A Moment of Weakness: The Story of a Special Ewe

I must confess, I've committed a grave injustice. Today, I'm here to set the record straight and correct a fib that inadvertently cast a shadow over the intellectual prowess of our ewes. Yes, you read that right. It's a tale of revelation, self-discovery, and the unexpected intelligence of our woolly residents that I previously underestimated.

You see, in our discussions about the intricacies of lambing, I've often shared the necessity of removing one lamb when triplets are born. This practice, while done with the best intentions to ensure the well-being of both the ewes and their lambs, was based on my firm belief that ewes could only count to two. "When you have more than two, it's like one just vanishes into thin air for them," I've said. They would not fuss or even seem to notice when one was missing, as opposed to the heart-wrenching search for a missing lamb if they only had two to start with.

However, a recent event in the barn turned my world upside down. After removing a triplet, as usual, thinking the mother would be none the wiser, I was met with an unexpected reality. One ewe continued to call out, long after I thought she'd settle, as if she knew exactly what was missing from her count. Yes, contrary to my previous proclamations, it seems some ewes can indeed count to three.

This realization hit me hard. There I was, contemplating whether to reunite the lamb with its mother, wrestling with the economic implications such a decision might have on our farm. Despite understanding the potential consequences, the sound of her relentless calling as I sat down for supper was too much for my "too soft" heart to bear. I couldn't ignore it any longer.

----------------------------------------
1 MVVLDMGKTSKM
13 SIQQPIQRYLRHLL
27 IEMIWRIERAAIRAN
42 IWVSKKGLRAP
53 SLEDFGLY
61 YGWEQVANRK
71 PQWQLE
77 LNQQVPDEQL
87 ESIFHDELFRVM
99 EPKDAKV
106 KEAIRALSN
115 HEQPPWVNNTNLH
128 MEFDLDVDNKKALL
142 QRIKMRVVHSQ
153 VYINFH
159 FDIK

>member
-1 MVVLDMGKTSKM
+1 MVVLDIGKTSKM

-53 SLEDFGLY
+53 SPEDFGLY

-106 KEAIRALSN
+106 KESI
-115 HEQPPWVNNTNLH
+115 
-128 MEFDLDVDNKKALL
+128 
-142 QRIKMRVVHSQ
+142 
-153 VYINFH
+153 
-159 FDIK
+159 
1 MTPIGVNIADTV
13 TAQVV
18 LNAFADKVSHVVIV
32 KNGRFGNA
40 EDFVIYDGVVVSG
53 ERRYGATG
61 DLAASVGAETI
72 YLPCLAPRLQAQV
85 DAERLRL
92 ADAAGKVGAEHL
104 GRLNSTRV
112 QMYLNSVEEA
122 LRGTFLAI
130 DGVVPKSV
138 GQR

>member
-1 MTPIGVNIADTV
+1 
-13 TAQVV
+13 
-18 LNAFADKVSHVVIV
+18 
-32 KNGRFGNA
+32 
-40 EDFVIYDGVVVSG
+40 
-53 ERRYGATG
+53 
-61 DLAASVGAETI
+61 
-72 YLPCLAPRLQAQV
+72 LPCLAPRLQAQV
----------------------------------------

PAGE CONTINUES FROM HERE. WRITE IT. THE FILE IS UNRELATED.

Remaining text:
In a moment of weakness, I returned the lamb to its mother. Watching them reunite, I was struck by the uniqueness of this situation. This act was not a change in our farm policy but a one-time decision for this particularly astute ewe. It was an exception to the rule, prompted by the extraordinary circumstances and the undeniable bond between this mother and her lamb.

I share this story as a candid glimpse into the sometimes unpredictable and emotional aspects of farm life. It's a reminder that, despite our best plans, nature has its way of teaching us humility and compassion.

Your (ever-reflective) Farmer Rod
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